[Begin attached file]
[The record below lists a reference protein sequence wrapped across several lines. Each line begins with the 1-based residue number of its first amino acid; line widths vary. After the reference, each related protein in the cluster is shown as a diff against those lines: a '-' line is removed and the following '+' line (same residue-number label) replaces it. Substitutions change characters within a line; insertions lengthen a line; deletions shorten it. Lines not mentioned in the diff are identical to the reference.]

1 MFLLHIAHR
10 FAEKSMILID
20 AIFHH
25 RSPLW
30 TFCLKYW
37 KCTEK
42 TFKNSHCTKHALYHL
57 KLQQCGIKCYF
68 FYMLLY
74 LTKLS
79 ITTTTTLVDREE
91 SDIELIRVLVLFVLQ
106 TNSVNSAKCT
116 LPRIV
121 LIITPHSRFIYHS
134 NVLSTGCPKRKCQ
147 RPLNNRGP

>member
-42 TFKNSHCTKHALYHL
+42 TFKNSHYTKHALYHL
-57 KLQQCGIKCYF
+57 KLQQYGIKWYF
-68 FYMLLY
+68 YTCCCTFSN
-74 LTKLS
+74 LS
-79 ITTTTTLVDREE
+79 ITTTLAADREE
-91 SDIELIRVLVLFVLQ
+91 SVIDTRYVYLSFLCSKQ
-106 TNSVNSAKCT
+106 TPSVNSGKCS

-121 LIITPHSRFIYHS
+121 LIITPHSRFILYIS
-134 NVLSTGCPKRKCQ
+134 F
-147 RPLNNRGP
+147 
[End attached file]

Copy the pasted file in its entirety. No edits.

[The record below lists a reference protein sequence wrapped across several lines. Each line begins with the 1-based residue number of its first amino acid; line widths vary. After the reference, each related protein in the cluster is shown as a diff against those lines: a '-' line is removed and the following '+' line (same residue-number label) replaces it. Substitutions change characters within a line; insertions lengthen a line; deletions shorten it. Lines not mentioned in the diff are identical to the reference.]

1 MFLLHIAHR
10 FAEKSMILID
20 AIFHH
25 RSPLW
30 TFCLKYW
37 KCTEK
42 TFKNSHCTKHALYHL
57 KLQQCGIKCYF
68 FYMLLY
74 LTKLS
79 ITTTTTLVDREE
91 SDIELIRVLVLFVLQ
106 TNSVNSAKCT
116 LPRIV
121 LIITPHSRFIYHS
134 NVLSTGCPKRKCQ
147 RPLNNRGP

>member
-42 TFKNSHCTKHALYHL
+42 TFKNSHYTKHALYHL
-57 KLQQCGIKCYF
+57 KLQQYGIKWYF
-68 FYMLLY
+68 YTCCCTFSN
-74 LTKLS
+74 LS
-79 ITTTTTLVDREE
+79 ITTTLAADREE
-91 SDIELIRVLVLFVLQ
+91 SVIDTRYVYLSFLCSKQ
-106 TNSVNSAKCT
+106 TPSVNSGKCS

-121 LIITPHSRFIYHS
+121 LIITPHSRFILYIS
-134 NVLSTGCPKRKCQ
+134 F
-147 RPLNNRGP
+147 